Under the Influence: Adaptation, Adultery, and Acceptance in Anton Chekhov's Uncle Vanya and Ryusuke Hamaguchi's Drive My Car


Paul D. Reich


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In A Theory of Adaptation, Linda Hutcheon defines adaptation in three ways: "an acknowledged transposition of a recognizable other work or works; a creative and an interpretative act of appropriation/salvaging; [and] an extended intertextual engagement with the adapted work."1 Ryusuke Hamaguchi's 2021 film Drive My Car embraces all three of Hutcheon's definitions, often in surprising and compelling ways. Those familiar with the works of Haruki Murakami can not only trace the influences of the titular story, but two additional stories from the author's 2017 collection Men Without Women. However, it is arguable whether Hamaguchi explicitly "acknowledges" the "transposition" of Murakami's "Scheherazade" or "Kino" in his film. Hamaguchi expands what is merely a referent text in Murakami's "Drive My Car"—Anton Chekhov's 1897 play Uncle Vanya—into an additional, shaping textual influence.2 This brings the total count of adapted texts in his one film to four. Viewers should not be surprised then at its nearly three-hour running time.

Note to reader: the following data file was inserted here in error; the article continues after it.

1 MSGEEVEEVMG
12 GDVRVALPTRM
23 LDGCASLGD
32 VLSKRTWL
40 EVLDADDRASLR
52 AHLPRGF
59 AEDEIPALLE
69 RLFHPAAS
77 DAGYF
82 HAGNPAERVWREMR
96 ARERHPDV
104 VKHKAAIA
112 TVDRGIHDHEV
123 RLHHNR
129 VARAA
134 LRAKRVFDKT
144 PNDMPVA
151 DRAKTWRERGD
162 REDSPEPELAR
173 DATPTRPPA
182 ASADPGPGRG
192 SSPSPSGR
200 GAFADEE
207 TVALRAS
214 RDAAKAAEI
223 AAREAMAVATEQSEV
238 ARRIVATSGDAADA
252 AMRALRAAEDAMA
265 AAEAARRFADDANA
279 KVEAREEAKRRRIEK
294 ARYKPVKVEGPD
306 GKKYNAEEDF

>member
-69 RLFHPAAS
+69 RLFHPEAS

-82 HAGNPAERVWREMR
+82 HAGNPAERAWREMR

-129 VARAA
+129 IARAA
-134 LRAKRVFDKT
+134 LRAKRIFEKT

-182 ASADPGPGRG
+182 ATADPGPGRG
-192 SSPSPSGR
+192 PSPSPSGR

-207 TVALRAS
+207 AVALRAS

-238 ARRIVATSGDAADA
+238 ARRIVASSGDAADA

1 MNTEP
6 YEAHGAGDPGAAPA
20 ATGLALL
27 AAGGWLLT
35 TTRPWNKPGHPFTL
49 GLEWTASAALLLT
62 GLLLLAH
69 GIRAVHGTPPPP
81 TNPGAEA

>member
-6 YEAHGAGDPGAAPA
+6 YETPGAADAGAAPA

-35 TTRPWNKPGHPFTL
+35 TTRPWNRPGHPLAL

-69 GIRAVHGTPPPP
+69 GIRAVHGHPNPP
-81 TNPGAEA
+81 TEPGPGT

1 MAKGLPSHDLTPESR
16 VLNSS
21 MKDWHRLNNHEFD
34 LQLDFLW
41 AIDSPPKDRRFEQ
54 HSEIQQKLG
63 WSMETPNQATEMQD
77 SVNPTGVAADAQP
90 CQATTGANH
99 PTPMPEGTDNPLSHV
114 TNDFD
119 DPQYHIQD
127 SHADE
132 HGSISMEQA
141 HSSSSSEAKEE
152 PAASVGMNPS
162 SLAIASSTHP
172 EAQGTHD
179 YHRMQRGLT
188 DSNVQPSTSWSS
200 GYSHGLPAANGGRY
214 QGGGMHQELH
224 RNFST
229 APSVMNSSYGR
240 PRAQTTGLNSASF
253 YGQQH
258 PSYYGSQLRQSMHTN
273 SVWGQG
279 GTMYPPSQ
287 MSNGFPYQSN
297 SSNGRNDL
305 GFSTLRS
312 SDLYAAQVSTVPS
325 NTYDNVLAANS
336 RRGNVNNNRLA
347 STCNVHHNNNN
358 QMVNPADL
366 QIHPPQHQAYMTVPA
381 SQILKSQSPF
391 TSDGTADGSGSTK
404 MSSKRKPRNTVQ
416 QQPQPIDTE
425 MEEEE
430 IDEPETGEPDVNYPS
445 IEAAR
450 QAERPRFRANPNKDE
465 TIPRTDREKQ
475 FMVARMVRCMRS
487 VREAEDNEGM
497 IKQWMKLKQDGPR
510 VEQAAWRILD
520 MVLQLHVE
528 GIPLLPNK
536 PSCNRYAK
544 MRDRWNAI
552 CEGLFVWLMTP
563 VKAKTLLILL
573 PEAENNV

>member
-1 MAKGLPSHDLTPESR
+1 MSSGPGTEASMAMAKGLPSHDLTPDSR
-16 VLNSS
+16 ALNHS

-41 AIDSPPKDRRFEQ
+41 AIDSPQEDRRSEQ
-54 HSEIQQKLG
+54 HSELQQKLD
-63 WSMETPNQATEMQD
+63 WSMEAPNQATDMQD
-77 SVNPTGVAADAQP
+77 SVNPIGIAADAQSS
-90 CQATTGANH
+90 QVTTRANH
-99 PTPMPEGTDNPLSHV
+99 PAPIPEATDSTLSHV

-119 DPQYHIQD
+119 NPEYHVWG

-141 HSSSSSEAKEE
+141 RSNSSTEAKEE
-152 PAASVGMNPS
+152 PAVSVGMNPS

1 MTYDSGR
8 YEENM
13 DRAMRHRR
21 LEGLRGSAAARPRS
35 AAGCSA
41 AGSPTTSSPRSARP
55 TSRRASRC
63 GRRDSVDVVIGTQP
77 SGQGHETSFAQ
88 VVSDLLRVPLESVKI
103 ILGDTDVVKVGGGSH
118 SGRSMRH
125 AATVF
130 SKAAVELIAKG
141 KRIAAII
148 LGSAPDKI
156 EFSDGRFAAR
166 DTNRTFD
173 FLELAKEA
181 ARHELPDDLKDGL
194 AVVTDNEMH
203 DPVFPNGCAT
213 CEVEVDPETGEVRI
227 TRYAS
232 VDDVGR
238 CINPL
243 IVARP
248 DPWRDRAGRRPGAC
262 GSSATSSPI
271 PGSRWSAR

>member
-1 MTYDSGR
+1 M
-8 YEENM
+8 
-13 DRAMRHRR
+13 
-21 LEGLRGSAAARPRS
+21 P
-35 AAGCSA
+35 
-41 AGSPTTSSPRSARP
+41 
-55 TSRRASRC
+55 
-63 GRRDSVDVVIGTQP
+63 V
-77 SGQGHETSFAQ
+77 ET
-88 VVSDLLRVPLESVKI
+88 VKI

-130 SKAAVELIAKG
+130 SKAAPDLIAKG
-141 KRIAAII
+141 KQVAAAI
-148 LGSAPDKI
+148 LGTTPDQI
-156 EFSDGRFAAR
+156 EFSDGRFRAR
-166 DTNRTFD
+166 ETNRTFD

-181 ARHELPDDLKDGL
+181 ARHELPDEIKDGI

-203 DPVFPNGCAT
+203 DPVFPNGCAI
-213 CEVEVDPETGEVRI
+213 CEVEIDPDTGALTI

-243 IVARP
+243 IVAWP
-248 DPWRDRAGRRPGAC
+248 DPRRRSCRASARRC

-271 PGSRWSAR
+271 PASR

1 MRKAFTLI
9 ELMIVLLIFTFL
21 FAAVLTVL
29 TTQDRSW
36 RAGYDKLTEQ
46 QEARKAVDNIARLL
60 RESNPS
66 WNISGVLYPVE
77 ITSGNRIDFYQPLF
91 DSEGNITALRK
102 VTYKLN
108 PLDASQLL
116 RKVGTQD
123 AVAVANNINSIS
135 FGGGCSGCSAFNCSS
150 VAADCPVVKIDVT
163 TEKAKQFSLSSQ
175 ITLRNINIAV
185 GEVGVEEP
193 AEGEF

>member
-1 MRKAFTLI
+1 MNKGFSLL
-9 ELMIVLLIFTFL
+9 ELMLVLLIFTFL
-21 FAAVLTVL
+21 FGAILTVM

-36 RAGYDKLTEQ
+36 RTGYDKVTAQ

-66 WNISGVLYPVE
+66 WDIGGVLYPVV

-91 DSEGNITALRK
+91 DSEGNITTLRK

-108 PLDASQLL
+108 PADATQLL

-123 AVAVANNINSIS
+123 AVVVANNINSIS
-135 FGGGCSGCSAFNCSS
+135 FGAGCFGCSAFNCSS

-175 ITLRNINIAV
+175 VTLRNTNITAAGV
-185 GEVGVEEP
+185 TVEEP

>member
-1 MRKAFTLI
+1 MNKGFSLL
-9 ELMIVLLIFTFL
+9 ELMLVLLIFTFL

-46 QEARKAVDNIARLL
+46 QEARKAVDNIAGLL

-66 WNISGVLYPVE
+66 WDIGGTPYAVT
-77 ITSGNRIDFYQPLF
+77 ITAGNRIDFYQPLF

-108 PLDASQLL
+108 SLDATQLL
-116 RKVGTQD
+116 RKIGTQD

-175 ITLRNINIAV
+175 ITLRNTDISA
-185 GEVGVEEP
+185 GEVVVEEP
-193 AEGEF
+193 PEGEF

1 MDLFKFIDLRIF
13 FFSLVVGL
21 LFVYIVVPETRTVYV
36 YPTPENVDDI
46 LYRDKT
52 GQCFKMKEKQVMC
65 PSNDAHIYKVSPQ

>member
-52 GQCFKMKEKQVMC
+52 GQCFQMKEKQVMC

1. Linda Hutcheon, A Theory of Adaptation (New York: Routledge, 2013), 8.

2. This continues Hamaguchi's longstanding interest in the Russian playwright. His 2018 film Asoka I & II includes a character acting in Chekhov's The Sea Gull.

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